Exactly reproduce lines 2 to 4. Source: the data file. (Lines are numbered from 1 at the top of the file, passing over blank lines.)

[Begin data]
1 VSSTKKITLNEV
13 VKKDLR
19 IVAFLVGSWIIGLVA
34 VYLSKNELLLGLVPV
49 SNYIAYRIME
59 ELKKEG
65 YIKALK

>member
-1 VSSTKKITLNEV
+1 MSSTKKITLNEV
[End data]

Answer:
13 VKKDLR
19 IVAFLVGSWIIGLVA
34 VYLSKNELLLGLVPV